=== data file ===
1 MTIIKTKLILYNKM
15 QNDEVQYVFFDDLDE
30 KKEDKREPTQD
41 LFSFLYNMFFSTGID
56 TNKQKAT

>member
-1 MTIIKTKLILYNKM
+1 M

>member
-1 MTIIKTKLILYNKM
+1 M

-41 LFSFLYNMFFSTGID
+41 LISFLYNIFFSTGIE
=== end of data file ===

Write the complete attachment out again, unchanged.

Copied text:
1 MTIIKTKLILYNKM
15 QNDEVQYVFFDDLDE
30 KKEDKREPTQD
41 LFSFLYNMFFSTGID
56 TNKQKAT

>member
-1 MTIIKTKLILYNKM
+1 M

>member
-1 MTIIKTKLILYNKM
+1 M

-41 LFSFLYNMFFSTGID
+41 LISFLYNIFFSTGIE